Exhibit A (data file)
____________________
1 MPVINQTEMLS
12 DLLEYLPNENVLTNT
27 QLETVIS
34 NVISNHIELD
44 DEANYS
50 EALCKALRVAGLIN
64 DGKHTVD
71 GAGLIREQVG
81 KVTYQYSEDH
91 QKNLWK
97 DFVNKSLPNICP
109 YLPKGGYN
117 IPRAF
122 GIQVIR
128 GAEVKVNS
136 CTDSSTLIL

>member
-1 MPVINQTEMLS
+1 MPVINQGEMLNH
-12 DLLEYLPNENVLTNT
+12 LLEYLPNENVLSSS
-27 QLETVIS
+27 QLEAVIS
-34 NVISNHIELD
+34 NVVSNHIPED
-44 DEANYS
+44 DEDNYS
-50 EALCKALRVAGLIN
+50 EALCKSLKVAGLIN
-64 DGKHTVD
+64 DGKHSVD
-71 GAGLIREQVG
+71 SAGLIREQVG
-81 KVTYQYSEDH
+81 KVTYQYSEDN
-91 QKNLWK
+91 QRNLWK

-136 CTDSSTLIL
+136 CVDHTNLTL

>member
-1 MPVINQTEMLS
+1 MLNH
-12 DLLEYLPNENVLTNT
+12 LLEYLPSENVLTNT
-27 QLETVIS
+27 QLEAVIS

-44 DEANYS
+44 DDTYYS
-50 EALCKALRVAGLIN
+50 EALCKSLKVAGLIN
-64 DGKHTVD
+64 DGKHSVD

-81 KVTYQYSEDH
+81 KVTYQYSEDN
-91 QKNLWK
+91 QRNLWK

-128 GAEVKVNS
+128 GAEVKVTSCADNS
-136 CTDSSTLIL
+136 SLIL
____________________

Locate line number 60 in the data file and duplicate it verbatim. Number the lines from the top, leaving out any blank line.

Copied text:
+136 SLIL